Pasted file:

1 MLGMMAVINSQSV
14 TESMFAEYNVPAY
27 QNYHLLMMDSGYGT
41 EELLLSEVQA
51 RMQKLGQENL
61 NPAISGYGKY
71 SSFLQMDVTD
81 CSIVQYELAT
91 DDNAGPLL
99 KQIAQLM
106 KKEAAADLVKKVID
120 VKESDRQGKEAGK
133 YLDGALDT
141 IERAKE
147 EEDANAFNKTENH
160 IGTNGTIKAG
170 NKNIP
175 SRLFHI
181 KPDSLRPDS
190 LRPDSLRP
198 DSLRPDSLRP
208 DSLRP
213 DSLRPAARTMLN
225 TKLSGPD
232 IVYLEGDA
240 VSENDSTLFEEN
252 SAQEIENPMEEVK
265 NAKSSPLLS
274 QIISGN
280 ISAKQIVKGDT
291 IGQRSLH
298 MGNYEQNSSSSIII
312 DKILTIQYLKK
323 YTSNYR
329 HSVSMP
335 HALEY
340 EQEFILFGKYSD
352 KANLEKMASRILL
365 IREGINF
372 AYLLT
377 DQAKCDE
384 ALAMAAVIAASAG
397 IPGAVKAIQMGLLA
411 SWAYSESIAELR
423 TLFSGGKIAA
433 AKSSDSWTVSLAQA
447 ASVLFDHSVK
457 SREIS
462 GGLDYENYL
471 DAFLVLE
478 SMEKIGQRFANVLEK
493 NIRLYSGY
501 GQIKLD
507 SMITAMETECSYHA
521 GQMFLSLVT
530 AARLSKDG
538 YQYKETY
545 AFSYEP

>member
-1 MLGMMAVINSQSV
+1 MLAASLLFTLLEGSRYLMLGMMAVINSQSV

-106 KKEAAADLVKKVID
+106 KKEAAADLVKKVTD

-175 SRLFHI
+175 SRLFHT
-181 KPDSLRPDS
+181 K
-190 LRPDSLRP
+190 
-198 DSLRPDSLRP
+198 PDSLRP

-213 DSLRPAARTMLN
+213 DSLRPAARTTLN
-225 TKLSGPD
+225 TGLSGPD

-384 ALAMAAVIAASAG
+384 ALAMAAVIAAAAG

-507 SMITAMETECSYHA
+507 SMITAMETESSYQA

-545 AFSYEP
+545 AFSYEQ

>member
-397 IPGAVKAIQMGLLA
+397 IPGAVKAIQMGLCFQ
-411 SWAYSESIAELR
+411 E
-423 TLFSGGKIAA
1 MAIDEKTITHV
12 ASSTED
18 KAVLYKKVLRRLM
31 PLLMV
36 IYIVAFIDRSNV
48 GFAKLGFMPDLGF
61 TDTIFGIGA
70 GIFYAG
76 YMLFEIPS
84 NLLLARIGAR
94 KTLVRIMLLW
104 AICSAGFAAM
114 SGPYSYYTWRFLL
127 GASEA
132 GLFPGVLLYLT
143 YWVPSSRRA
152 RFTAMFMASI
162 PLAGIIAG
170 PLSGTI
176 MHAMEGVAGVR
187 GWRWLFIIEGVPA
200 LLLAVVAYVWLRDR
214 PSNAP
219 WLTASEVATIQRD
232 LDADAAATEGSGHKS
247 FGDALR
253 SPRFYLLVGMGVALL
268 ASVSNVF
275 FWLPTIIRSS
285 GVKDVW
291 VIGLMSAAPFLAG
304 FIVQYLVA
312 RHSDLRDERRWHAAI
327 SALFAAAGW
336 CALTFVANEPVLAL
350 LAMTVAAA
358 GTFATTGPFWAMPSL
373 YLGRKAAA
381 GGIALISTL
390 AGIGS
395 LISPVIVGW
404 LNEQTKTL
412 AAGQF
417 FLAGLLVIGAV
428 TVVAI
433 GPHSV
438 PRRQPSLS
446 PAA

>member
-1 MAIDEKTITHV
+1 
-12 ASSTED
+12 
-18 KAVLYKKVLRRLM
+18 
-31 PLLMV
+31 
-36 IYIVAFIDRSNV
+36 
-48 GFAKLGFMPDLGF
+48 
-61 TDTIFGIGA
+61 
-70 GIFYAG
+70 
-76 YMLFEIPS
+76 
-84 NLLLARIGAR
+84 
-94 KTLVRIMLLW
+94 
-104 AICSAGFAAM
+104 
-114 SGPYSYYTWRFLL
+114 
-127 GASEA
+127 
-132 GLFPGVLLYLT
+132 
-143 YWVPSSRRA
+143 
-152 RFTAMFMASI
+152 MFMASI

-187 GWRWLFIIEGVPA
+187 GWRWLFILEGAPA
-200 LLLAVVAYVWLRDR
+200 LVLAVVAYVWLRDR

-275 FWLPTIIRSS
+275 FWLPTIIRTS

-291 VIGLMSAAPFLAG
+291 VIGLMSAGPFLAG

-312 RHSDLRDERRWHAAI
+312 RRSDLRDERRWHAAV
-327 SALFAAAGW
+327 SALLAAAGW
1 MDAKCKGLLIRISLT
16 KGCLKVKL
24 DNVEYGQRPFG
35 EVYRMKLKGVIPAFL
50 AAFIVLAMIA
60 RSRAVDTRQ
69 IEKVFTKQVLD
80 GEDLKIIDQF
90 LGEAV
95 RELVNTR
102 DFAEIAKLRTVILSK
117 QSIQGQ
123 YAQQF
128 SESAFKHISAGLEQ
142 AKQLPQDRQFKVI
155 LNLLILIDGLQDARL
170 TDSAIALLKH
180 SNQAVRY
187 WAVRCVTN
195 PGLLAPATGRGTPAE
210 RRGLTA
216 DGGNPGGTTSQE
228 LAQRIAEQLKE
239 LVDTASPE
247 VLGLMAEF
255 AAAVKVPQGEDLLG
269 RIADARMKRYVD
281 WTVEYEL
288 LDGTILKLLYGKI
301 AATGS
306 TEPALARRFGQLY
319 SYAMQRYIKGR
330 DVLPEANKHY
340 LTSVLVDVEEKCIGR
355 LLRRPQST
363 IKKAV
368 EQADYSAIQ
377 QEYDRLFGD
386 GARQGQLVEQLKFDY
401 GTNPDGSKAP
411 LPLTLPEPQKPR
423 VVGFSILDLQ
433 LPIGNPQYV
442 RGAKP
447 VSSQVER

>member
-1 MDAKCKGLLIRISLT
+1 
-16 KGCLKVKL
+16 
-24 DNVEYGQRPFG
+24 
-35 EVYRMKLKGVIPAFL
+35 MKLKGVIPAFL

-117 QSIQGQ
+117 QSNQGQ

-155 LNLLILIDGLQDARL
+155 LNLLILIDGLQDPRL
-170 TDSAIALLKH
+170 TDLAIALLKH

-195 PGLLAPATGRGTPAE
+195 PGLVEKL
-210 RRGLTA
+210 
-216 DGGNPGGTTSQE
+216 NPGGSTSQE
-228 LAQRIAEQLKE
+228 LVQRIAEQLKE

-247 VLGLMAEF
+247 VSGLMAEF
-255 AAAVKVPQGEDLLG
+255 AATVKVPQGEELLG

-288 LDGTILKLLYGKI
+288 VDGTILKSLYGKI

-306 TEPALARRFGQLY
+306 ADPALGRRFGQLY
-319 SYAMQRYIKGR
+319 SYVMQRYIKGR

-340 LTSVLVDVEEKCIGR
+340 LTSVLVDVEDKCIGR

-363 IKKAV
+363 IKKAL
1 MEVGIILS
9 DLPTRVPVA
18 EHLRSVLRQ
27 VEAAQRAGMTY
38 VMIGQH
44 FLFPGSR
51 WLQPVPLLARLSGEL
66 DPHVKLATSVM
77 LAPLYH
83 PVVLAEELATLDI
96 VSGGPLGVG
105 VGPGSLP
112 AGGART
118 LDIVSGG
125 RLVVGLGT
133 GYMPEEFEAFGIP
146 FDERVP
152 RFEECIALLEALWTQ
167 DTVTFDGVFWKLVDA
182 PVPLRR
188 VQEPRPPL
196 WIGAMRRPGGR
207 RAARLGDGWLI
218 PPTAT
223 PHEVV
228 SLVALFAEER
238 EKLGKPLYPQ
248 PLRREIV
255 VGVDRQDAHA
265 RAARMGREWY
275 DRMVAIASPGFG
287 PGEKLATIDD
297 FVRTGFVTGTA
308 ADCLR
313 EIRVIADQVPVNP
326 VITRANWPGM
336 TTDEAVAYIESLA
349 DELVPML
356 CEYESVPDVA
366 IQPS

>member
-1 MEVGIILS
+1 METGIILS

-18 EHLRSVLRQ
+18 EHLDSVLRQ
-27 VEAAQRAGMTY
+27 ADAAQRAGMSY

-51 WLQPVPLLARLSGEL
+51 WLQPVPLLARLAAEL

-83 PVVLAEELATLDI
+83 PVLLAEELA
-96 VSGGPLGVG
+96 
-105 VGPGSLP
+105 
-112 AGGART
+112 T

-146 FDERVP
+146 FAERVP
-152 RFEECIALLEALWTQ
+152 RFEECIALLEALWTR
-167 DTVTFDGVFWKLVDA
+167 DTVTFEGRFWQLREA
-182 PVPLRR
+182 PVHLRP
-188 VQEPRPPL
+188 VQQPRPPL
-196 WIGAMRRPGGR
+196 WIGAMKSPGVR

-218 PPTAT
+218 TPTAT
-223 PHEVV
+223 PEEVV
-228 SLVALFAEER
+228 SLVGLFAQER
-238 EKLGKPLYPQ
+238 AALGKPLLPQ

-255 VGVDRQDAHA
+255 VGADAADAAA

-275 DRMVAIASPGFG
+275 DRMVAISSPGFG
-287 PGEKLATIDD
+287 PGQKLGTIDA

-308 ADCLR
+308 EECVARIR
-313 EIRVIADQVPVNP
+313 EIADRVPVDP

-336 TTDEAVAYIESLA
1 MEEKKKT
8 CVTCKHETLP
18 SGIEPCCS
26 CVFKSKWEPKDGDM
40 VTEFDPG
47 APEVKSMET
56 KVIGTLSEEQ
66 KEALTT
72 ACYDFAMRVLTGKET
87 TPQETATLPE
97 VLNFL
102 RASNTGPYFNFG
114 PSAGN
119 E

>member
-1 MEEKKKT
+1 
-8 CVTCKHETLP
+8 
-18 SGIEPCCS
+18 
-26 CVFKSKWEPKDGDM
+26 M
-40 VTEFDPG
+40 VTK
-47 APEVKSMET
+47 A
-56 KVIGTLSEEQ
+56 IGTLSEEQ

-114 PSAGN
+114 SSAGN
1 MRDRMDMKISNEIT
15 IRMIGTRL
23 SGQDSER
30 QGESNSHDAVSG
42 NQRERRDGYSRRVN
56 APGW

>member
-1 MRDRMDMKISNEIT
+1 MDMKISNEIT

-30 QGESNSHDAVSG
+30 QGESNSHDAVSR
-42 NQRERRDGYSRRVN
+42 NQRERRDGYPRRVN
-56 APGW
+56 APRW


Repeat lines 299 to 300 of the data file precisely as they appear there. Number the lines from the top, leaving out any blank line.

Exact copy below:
313 EIRVIADQVPVNP
326 VITRANWPGM